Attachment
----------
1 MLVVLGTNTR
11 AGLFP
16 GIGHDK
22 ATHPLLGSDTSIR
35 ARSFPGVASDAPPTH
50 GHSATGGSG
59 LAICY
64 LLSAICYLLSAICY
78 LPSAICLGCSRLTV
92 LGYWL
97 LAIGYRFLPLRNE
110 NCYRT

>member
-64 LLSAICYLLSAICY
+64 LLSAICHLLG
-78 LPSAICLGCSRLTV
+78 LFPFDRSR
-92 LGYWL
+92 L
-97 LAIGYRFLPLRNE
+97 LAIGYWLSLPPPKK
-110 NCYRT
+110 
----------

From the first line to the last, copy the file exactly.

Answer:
1 MLVVLGTNTR
11 AGLFP
16 GIGHDK
22 ATHPLLGSDTSIR
35 ARSFPGVASDAPPTH
50 GHSATGGSG
59 LAICY
64 LLSAICYLLSAICY
78 LPSAICLGCSRLTV
92 LGYWL
97 LAIGYRFLPLRNE
110 NCYRT

>member
-64 LLSAICYLLSAICY
+64 LLSAICHLLG
-78 LPSAICLGCSRLTV
+78 LFPFDRSR
-92 LGYWL
+92 L
-97 LAIGYRFLPLRNE
+97 LAIGYWLSLPPPKK
-110 NCYRT
+110 